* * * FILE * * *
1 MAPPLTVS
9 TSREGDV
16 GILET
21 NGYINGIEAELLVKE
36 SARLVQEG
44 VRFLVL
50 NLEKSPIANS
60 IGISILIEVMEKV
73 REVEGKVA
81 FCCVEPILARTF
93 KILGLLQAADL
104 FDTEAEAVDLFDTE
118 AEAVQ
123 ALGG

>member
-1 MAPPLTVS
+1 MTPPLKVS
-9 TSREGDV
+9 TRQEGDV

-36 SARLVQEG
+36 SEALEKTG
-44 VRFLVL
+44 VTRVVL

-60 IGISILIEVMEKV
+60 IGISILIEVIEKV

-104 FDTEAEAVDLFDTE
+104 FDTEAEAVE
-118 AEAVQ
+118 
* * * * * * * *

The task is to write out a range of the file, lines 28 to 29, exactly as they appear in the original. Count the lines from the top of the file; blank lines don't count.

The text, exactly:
-118 AEAVQ
+118 